Can I keep a sand dollar?

If you found a sand dollar on the beach and are wondering if you can keep it, below I’ll explain if it’s legal to keep them and how to preserve their shells after taking them home.

Before you decide to keep a sand dollar, be 100 percent sure that this is no longer a living animal. Be aware that taking sand dollars, sea stars, or any other living creatures and “drying” them, is not only a very inappropriate thing to do but also it’s subject to regulation by local and state authorities as it’s considered as harvesting a live organism. With that being said, taking home a living sand dollar is illegal and can be fined even $500 USD (depending on the region).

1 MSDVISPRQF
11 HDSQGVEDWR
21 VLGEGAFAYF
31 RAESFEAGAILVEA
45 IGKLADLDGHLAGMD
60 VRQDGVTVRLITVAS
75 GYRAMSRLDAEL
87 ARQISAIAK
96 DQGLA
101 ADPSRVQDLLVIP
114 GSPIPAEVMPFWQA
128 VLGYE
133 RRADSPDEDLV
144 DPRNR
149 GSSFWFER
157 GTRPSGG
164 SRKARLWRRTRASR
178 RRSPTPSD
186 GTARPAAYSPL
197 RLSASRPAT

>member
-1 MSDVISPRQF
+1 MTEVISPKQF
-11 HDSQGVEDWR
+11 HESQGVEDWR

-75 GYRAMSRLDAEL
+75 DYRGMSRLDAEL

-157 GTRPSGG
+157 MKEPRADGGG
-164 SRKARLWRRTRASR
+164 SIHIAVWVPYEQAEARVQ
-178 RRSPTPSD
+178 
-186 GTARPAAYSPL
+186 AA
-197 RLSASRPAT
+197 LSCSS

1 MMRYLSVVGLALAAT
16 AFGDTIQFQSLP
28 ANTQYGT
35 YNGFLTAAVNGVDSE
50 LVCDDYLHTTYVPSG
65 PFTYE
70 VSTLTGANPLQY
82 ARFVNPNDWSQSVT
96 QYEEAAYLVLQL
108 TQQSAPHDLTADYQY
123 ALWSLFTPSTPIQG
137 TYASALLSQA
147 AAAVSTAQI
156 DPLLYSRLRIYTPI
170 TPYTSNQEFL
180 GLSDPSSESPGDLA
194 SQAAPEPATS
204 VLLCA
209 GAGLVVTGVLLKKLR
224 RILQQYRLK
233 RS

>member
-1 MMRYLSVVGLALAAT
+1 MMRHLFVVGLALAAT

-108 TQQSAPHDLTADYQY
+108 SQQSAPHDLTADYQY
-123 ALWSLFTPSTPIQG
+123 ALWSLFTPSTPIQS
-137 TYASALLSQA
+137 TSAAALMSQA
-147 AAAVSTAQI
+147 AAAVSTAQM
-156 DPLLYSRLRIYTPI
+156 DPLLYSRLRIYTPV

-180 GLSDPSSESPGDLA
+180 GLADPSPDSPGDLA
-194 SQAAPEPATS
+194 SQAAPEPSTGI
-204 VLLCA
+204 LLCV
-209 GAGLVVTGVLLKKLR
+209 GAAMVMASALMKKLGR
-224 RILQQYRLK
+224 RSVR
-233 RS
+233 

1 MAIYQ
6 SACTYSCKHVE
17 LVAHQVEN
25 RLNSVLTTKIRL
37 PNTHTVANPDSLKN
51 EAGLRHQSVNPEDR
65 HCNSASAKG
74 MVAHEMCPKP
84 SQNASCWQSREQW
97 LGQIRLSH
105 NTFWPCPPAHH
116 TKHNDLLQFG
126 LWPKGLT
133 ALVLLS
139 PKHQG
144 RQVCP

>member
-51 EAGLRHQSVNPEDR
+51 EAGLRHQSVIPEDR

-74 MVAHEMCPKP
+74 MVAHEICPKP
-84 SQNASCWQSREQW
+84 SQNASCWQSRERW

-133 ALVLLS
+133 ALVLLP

Most of the time, taking dead sand dollars is legal but it’s good to check if there are any signs on the beach or ask employees who work there. Sometimes there are restrictions about the number of sand dollars you can collect in one day. 

How to preserve a dead sand dollar at home

If you’ve decided to keep a dead sand dollar that you found on the beach, cleaning and good preservation will help you to get rid of the bad smell and make a shell harder so it won’t break. 

Cleaning the sand dollar shell

Preserving a sand dollar
  1. Soak the sand dollar in the freshwater

First, prepare a bucket with fresh water and soak your sand dollars for a day or two, changing the water every few hours. This will help to remove any remains of spines, algies and get rid of a fishy smell.